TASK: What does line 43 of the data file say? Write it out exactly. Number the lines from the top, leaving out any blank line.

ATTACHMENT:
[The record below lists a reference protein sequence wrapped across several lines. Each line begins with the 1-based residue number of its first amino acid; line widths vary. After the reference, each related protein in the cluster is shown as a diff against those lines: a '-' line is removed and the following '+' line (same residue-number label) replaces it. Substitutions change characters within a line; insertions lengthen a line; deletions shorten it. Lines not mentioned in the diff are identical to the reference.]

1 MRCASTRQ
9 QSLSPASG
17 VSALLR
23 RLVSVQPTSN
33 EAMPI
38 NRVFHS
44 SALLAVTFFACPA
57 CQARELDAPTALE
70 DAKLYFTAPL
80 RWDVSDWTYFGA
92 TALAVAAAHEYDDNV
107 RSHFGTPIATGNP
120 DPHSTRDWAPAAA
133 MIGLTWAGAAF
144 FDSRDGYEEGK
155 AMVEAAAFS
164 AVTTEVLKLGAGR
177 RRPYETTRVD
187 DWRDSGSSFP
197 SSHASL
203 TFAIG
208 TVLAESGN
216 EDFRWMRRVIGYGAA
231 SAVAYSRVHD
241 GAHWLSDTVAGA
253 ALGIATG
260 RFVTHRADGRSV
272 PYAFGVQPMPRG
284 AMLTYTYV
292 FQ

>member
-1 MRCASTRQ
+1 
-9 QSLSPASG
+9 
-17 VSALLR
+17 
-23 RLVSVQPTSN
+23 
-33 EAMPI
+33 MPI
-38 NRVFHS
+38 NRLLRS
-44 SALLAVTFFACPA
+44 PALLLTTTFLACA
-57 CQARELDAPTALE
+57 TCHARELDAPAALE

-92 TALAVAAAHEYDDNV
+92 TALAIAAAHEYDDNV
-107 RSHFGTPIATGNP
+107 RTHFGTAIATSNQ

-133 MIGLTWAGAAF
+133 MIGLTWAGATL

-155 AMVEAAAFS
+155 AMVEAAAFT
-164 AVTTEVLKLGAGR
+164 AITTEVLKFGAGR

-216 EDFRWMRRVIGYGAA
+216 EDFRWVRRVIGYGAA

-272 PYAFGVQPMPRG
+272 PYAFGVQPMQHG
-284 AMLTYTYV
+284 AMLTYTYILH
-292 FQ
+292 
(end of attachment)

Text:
-38 NRVFHS